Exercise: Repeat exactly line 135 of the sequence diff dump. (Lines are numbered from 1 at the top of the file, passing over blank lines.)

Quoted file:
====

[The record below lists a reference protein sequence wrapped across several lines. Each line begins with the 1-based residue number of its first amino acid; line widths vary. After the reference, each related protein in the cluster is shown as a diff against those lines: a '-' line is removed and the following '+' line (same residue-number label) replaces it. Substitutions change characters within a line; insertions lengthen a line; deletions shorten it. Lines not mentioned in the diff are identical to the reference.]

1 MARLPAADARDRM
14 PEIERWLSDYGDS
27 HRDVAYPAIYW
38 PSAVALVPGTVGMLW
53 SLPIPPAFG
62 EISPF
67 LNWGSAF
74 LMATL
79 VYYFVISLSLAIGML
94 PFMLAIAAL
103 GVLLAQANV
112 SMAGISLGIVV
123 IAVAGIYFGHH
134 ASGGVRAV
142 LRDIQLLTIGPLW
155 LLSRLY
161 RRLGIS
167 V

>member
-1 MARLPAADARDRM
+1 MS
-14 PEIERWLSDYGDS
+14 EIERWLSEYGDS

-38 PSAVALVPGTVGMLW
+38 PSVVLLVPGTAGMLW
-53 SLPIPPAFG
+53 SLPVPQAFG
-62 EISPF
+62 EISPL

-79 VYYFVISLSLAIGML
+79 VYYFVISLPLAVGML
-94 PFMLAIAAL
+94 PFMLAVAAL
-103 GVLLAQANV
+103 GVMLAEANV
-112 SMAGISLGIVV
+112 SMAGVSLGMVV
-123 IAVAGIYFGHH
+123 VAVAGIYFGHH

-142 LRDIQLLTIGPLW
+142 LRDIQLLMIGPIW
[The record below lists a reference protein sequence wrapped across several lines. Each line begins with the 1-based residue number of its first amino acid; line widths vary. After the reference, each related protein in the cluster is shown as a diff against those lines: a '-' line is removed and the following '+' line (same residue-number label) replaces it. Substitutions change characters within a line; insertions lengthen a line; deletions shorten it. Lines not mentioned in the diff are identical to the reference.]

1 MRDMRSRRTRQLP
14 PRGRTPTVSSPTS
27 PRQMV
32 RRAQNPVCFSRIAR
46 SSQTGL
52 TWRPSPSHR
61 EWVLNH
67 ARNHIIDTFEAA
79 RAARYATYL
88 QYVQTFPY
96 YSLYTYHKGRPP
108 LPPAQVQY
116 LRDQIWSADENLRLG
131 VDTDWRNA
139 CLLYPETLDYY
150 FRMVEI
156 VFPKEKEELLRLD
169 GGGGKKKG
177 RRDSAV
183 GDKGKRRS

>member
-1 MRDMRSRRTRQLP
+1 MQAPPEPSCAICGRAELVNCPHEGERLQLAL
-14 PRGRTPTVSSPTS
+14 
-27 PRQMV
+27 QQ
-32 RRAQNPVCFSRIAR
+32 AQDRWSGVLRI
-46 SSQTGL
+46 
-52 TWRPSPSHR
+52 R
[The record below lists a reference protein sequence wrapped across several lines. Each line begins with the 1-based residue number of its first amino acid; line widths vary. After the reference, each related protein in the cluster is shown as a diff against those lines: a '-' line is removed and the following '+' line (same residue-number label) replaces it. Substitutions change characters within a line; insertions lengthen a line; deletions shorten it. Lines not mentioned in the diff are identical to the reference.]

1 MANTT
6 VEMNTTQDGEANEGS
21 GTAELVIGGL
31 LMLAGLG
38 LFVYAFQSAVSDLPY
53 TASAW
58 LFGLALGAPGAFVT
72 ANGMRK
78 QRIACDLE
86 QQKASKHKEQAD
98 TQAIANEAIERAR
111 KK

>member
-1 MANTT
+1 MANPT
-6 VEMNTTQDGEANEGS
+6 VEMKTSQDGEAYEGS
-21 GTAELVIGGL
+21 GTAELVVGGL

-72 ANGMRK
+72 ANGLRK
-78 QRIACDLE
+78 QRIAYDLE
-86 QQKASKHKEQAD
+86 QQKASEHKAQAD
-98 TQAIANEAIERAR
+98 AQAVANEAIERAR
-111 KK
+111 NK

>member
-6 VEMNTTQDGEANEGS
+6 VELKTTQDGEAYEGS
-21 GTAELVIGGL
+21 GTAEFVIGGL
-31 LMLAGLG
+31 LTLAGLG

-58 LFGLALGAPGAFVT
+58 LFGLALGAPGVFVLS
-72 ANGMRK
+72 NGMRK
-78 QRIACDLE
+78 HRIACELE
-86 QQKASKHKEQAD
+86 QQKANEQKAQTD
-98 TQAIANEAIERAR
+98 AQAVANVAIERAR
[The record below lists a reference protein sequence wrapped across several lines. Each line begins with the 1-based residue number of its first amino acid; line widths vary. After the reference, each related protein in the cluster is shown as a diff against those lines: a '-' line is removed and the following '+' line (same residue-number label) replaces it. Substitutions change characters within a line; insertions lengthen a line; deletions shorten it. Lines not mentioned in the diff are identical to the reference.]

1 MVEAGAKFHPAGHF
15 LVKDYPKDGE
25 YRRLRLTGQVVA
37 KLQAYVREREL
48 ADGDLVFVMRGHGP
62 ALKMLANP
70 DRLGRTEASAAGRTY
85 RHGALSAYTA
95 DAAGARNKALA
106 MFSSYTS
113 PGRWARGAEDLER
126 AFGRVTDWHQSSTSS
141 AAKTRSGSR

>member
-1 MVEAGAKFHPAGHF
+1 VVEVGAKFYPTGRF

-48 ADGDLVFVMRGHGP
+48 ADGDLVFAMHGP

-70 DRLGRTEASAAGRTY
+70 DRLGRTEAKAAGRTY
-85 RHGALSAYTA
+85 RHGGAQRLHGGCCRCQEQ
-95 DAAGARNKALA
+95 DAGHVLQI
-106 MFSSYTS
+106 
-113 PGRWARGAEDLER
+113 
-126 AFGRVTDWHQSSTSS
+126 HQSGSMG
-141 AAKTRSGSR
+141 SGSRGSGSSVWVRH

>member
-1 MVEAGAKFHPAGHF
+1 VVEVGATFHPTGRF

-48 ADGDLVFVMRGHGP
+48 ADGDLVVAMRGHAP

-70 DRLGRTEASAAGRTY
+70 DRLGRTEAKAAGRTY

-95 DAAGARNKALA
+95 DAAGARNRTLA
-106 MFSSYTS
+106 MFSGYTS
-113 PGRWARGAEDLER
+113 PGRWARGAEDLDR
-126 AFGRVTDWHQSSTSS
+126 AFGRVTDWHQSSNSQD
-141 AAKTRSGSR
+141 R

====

113 PGRWARGAEDLER